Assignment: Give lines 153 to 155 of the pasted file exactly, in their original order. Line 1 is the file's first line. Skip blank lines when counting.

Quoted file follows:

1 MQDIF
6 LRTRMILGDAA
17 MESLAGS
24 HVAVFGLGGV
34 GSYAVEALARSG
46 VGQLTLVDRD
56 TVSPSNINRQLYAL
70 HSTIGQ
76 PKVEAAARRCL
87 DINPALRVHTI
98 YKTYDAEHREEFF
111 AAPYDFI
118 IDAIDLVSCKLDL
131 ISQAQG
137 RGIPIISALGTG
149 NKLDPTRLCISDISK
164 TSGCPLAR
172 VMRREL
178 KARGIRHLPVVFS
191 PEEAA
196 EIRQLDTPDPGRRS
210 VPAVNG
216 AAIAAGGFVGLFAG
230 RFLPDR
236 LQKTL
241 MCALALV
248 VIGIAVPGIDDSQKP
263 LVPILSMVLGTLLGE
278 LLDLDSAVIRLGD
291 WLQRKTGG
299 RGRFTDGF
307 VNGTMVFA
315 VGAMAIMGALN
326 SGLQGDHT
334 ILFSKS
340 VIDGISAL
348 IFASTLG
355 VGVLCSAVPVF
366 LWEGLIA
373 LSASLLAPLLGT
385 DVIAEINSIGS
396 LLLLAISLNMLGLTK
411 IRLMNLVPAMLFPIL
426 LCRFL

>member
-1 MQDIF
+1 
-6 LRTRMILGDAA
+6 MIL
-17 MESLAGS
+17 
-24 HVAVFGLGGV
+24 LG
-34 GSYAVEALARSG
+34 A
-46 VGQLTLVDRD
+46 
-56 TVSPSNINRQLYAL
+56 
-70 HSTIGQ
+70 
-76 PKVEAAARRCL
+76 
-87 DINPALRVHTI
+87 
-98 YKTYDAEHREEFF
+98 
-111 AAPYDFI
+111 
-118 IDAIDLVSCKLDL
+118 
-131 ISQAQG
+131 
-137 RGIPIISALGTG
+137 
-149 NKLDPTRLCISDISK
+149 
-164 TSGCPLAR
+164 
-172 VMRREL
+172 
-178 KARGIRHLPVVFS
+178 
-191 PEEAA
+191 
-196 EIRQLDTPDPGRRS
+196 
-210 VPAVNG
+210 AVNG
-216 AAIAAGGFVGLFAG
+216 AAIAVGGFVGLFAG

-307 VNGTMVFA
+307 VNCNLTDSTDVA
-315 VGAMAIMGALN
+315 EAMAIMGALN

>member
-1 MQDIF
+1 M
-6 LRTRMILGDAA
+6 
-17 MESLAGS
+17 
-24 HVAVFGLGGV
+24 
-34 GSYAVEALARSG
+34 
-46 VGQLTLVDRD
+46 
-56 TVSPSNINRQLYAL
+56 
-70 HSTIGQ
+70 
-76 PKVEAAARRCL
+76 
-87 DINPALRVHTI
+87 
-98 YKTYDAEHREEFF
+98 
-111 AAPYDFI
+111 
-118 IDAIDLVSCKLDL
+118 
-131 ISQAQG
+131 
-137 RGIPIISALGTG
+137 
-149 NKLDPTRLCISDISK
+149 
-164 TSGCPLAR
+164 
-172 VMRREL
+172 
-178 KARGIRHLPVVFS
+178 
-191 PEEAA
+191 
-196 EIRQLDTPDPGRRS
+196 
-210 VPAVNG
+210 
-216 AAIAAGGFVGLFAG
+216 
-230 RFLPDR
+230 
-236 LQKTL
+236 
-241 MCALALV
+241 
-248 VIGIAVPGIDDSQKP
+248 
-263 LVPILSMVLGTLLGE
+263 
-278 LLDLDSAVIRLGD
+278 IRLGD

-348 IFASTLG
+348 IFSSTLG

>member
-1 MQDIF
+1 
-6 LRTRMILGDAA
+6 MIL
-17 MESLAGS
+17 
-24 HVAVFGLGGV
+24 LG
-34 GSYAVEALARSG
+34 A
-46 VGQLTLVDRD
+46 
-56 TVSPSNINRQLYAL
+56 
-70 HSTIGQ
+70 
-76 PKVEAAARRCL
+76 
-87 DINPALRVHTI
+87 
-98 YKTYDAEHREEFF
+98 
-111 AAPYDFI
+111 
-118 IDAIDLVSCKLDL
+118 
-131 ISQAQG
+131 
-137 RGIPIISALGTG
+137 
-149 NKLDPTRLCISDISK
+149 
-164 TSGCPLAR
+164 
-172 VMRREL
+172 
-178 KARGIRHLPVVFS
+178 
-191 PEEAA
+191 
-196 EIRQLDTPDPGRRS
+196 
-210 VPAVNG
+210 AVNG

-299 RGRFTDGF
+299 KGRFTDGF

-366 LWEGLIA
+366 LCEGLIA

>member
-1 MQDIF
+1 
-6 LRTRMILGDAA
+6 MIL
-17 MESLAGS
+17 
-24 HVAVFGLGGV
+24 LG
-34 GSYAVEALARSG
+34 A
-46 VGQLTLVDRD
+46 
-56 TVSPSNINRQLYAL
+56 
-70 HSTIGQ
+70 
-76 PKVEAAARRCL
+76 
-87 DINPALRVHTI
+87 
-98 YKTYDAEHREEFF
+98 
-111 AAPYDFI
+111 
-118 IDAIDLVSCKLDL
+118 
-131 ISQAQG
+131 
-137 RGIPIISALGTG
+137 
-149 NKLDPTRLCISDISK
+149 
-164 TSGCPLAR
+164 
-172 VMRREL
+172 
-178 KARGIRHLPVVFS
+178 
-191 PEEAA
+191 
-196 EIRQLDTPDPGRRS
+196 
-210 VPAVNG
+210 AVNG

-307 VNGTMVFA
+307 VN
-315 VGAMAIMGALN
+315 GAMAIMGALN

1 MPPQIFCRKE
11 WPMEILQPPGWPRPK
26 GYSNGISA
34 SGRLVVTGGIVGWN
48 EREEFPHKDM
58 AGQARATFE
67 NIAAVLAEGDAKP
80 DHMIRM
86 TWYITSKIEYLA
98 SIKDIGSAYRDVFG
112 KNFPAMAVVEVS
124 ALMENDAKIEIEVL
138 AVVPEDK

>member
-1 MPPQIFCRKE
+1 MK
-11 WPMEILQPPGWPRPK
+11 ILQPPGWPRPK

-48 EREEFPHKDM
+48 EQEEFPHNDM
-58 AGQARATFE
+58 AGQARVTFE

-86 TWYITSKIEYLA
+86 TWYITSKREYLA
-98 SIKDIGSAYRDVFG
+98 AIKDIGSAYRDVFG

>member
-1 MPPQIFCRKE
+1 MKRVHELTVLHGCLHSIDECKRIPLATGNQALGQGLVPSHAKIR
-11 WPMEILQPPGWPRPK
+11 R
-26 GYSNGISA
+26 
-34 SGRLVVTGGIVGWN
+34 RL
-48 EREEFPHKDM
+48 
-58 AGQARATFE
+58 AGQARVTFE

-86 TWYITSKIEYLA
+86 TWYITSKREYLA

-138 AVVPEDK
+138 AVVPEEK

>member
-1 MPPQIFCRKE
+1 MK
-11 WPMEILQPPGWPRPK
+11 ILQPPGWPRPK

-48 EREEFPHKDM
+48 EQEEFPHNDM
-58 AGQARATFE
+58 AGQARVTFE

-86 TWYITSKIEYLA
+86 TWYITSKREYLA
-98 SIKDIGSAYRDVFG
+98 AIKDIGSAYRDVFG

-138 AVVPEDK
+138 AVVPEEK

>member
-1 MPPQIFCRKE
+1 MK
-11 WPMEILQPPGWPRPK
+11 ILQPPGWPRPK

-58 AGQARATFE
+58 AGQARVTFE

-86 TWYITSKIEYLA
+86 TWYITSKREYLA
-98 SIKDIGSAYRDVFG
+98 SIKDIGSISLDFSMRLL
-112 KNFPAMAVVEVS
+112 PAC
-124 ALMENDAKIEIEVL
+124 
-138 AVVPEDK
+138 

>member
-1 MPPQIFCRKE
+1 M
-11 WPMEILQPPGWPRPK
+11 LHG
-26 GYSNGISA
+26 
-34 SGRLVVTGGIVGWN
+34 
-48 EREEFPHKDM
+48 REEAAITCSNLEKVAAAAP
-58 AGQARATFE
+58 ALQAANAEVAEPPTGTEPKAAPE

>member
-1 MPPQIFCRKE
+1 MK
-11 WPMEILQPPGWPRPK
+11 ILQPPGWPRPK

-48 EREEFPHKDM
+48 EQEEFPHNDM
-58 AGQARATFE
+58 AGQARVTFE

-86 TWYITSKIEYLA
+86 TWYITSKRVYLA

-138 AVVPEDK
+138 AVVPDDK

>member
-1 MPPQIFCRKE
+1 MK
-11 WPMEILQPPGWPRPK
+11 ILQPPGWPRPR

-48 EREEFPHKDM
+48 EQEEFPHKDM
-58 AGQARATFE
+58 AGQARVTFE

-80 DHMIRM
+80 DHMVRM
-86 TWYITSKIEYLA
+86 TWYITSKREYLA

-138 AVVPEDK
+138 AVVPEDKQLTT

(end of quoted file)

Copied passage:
-278 LLDLDSAVIRLGD
+278 IRLGD

-348 IFASTLG